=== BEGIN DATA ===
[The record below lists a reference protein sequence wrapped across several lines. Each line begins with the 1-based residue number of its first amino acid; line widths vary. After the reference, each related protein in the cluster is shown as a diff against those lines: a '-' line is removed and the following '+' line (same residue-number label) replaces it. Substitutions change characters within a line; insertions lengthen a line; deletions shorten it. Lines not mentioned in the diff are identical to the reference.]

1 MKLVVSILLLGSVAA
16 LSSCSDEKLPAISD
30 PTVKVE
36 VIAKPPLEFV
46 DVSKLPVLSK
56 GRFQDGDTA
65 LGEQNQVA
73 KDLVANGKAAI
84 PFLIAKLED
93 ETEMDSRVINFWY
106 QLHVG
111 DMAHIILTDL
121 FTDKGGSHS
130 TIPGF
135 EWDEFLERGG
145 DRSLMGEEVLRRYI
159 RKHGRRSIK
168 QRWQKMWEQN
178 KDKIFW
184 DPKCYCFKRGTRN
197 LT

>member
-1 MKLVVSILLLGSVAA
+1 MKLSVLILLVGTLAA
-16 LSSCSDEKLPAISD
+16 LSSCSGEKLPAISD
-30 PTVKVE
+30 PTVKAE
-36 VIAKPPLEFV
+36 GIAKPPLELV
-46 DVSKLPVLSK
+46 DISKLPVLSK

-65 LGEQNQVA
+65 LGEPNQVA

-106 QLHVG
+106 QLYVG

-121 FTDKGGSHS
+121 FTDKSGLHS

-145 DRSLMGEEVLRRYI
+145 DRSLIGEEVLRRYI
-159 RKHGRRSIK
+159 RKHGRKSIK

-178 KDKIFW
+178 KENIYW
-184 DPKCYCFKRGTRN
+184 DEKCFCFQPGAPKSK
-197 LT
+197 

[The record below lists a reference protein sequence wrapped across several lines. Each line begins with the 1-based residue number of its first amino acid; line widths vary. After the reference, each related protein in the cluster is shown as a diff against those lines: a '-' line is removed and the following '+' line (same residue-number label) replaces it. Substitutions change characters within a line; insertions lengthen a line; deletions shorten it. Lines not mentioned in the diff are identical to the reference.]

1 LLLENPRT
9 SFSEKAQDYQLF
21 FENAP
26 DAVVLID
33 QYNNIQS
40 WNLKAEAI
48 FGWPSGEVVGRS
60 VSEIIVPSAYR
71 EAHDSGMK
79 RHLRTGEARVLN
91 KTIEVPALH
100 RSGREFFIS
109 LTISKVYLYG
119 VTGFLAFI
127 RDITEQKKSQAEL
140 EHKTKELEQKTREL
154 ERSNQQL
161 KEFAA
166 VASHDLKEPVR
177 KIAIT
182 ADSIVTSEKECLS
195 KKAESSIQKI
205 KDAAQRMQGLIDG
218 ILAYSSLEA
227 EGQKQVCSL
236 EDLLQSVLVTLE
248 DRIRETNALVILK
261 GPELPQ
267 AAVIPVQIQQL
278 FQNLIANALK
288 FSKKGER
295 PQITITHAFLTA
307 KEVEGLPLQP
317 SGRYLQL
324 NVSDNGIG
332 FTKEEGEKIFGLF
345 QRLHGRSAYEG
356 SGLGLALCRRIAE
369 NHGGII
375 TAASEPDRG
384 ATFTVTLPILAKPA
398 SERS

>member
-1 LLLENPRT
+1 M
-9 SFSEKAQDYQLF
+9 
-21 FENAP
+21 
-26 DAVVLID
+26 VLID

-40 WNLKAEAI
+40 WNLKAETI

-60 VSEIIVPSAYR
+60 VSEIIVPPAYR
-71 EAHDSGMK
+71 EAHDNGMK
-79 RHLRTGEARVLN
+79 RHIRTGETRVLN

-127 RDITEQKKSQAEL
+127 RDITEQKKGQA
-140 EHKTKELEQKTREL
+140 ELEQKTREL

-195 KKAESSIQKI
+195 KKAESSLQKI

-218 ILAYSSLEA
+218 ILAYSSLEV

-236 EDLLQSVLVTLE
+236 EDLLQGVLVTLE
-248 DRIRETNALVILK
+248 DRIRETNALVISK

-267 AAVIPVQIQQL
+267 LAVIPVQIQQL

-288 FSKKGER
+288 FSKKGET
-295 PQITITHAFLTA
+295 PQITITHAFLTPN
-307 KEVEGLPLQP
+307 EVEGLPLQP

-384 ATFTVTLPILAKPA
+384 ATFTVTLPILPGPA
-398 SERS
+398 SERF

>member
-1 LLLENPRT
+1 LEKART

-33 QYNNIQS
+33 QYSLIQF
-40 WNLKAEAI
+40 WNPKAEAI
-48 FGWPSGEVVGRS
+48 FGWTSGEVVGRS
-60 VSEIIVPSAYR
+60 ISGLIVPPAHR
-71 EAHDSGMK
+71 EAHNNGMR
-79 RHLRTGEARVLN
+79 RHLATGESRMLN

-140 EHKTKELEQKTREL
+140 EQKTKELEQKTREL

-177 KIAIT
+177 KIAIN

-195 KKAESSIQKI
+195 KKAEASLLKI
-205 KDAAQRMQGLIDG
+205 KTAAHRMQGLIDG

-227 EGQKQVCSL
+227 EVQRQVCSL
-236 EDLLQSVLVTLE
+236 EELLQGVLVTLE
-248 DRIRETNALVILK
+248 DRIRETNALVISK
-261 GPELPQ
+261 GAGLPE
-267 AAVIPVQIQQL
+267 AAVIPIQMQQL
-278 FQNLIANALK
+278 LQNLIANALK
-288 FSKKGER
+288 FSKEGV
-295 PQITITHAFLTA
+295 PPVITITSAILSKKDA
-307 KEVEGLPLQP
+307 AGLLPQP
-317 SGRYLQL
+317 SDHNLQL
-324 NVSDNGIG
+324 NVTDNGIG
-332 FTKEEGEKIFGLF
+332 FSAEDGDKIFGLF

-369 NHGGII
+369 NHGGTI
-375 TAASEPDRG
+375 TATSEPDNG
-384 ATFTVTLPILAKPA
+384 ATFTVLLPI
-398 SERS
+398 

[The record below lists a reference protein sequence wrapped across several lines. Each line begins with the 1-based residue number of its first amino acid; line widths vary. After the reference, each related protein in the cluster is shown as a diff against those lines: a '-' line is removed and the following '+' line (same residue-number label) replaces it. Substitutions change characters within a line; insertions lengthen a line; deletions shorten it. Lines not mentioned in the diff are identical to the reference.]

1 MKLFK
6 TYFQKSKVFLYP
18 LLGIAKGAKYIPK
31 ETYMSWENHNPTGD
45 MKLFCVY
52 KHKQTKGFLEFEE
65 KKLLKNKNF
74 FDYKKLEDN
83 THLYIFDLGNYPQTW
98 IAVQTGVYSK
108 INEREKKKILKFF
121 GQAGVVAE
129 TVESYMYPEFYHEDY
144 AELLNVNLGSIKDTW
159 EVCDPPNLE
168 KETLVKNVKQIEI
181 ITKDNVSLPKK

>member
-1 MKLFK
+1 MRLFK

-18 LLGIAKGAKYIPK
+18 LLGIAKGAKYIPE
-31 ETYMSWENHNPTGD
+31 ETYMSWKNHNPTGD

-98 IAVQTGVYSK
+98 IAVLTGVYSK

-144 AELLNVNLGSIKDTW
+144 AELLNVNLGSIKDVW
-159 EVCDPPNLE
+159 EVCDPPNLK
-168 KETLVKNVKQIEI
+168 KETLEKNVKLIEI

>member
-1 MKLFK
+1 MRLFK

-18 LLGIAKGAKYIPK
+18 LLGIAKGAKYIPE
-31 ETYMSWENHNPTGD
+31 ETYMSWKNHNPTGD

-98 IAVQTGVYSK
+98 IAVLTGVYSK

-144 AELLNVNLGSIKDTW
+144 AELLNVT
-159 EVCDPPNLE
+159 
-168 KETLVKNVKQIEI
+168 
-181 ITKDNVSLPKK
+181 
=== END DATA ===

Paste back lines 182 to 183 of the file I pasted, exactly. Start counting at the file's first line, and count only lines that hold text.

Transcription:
+369 NHGGTI
-375 TAASEPDRG